We’re advising people who are interested in switching to an electric vehicle this year not to let the charges to the electric highway deter them (August, 2016).
Ninety-nine percent of Nissan Leaf customers charge their vehicle at home 90% of the time and so will hardly be effected by Ecotricity charging drivers for using Britain’s car charging network.
The Electric Highway usage trebled in 2015 and it has been so successful in encouraging the uptake of electric cars that it is now necessary to start charging for the service in order to maintain and grow the network.
A rapid charge of up to 30 minutes will cost £6, still significantly less than the equivalent cost of filling up a petrol or diesel car. The network will remain free for Ecotricity domestic energy customers. If you purchase a Nissan Leaf you could change your home electricity to Ecotricity and get a £40 credit on your bill as you have an electric car, and you will also continue to get free rapid charging.
From Nissan statistics we have found that 99% of electric Nissan Leaf owners charge their vehicle at home 90% of the time. They may just use a rapid charger on the Electric Highway when they go on a long journey. The average customer does this a couple of times a month at most, so the £6 fee is significantly outweighed by the £100 plus per month they could save on fuel.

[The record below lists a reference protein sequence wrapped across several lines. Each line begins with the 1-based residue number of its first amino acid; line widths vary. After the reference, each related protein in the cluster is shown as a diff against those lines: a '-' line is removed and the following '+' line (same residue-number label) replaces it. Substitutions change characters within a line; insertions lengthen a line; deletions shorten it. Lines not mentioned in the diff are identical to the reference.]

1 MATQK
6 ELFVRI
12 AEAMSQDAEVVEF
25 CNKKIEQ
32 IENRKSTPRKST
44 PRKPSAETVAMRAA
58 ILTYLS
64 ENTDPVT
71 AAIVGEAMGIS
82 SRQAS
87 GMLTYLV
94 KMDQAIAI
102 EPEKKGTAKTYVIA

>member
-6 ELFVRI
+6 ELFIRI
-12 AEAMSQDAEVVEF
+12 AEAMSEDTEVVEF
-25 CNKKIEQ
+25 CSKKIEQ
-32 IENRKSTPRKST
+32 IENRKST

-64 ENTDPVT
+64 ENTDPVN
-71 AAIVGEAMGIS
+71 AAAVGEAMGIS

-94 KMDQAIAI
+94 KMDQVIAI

People may feel the rapid charger is expensive at £6 but take off the cost of the electricity – circa £2 and VAT circa £1 and £3 to use a £50,000 rapid charger facility in a prominent location – it’s not so bad.
The Electric Highway has nearly 300 Ecotricity chargers across Britain, which enables electric car drivers to travel the length of the country using nothing but renewable energy.
The almost 40,000 members of the Electric Highway will need to download a new mobile phone app to make payments. The switch to charging will be manually implemented at all charging points and is expected to be completed by Friday, August 5.